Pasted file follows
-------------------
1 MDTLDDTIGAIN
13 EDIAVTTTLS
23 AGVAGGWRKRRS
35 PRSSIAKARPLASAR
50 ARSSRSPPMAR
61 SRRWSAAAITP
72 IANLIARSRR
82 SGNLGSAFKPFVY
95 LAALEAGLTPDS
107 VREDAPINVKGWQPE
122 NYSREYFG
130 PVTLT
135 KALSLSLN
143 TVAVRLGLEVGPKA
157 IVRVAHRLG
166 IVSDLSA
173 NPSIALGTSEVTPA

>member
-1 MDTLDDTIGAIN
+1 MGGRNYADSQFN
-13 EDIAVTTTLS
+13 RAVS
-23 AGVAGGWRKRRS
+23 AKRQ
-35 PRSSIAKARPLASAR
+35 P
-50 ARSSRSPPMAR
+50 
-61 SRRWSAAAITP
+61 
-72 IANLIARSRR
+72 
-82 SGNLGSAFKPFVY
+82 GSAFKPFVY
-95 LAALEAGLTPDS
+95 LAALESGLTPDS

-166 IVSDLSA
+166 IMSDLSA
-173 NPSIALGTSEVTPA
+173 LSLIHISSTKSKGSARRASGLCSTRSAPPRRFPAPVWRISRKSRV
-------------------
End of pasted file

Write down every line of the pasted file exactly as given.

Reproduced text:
1 MDTLDDTIGAIN
13 EDIAVTTTLS
23 AGVAGGWRKRRS
35 PRSSIAKARPLASAR
50 ARSSRSPPMAR
61 SRRWSAAAITP
72 IANLIARSRR
82 SGNLGSAFKPFVY
95 LAALEAGLTPDS
107 VREDAPINVKGWQPE
122 NYSREYFG
130 PVTLT
135 KALSLSLN
143 TVAVRLGLEVGPKA
157 IVRVAHRLG
166 IVSDLSA
173 NPSIALGTSEVTPA

>member
-1 MDTLDDTIGAIN
+1 MGGRNYADSQFN
-13 EDIAVTTTLS
+13 RAVS
-23 AGVAGGWRKRRS
+23 AKRQ
-35 PRSSIAKARPLASAR
+35 P
-50 ARSSRSPPMAR
+50 
-61 SRRWSAAAITP
+61 
-72 IANLIARSRR
+72 
-82 SGNLGSAFKPFVY
+82 GSAFKPFVY
-95 LAALEAGLTPDS
+95 LAALESGLTPDS

-166 IVSDLSA
+166 IMSDLSA
-173 NPSIALGTSEVTPA
+173 LSLIHISSTKSKGSARRASGLCSTRSAPPRRFPAPVWRISRKSRV